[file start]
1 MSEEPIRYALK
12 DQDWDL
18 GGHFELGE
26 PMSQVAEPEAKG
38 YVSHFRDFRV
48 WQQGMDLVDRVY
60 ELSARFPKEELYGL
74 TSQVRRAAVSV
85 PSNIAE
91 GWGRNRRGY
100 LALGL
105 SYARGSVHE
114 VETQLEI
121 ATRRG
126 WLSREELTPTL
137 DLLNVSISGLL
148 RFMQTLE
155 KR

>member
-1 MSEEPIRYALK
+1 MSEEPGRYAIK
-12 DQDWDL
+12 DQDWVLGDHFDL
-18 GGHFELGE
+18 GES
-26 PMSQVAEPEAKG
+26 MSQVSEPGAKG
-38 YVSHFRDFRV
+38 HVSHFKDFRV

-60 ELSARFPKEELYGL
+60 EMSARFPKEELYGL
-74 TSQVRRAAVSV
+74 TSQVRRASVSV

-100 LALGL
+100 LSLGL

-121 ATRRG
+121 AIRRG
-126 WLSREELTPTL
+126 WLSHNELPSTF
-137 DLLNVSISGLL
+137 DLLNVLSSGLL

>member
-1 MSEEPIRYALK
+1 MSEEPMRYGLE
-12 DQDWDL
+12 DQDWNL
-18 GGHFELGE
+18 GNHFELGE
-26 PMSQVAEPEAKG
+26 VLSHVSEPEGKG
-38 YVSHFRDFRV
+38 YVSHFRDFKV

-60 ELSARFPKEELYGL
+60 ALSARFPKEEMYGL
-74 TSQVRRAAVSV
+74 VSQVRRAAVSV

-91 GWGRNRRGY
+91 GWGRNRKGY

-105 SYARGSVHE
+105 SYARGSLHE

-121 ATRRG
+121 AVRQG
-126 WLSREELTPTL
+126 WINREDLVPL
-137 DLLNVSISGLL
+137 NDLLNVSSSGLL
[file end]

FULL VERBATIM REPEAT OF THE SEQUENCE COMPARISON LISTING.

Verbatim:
1 MSEEPIRYALK
12 DQDWDL
18 GGHFELGE
26 PMSQVAEPEAKG
38 YVSHFRDFRV
48 WQQGMDLVDRVY
60 ELSARFPKEELYGL
74 TSQVRRAAVSV
85 PSNIAE
91 GWGRNRRGY
100 LALGL
105 SYARGSVHE
114 VETQLEI
121 ATRRG
126 WLSREELTPTL
137 DLLNVSISGLL
148 RFMQTLE
155 KR

>member
-1 MSEEPIRYALK
+1 MSEEPGRYAIK
-12 DQDWDL
+12 DQDWVLGDHFDL
-18 GGHFELGE
+18 GES
-26 PMSQVAEPEAKG
+26 MSQVSEPGAKG
-38 YVSHFRDFRV
+38 HVSHFKDFRV

-60 ELSARFPKEELYGL
+60 EMSARFPKEELYGL
-74 TSQVRRAAVSV
+74 TSQVRRASVSV

-100 LALGL
+100 LSLGL

-121 ATRRG
+121 AIRRG
-126 WLSREELTPTL
+126 WLSHNELPSTF
-137 DLLNVSISGLL
+137 DLLNVLSSGLL

>member
-1 MSEEPIRYALK
+1 MSEEPMRYGLE
-12 DQDWDL
+12 DQDWNL
-18 GGHFELGE
+18 GNHFELGE
-26 PMSQVAEPEAKG
+26 VLSHVSEPEGKG
-38 YVSHFRDFRV
+38 YVSHFRDFKV

-60 ELSARFPKEELYGL
+60 ALSARFPKEEMYGL
-74 TSQVRRAAVSV
+74 VSQVRRAAVSV

-91 GWGRNRRGY
+91 GWGRNRKGY

-105 SYARGSVHE
+105 SYARGSLHE

-121 ATRRG
+121 AVRQG
-126 WLSREELTPTL
+126 WINREDLVPL
-137 DLLNVSISGLL
+137 NDLLNVSSSGLL